Answer: Fasciolopsis buski, the intestinal fluke.
The first step in making the diagnosis is recognizing that these objects are flukes - flat 'leaf-like' worms (member of the Platyhelminths) with an oral and ventral sucker as shown below. The oral sucker isn't fully demonstrated in the photo.
The size of the fluke is also important. As Lukus points out, the flukes that were obtained at microscopy are on the small side for F. buski (2 to 3.5 cm in length), but mature forms are larger (up to 7.5 cm!). I believe we can see some larger flukes in the endoscopic video.
Hans points out that there are also other intestinal flukes such as Metagonimus yokogawai and Heterophyes heterophyes to consider, but that they are much smaller in size and wouldn't be in the differential in this case. Also, the larger thin-walled, operculated eggs (without a shouldered operculum) fits nicely with F. buski.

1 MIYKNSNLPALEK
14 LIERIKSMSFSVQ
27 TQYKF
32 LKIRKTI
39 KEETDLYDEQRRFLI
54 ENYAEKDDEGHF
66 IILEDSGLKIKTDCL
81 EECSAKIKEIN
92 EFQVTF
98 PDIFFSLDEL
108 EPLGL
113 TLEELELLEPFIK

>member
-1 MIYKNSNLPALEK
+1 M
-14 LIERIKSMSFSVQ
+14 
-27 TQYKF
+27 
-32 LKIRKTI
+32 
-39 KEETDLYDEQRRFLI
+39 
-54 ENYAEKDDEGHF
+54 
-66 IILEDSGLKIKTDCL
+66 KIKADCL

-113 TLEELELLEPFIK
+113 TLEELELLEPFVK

Of note, edema is a common presentation in individuals with heavy infection, as seen in this case. Other manifestations include diarrhea, fever, abdominal pain, and intestinal obstruction.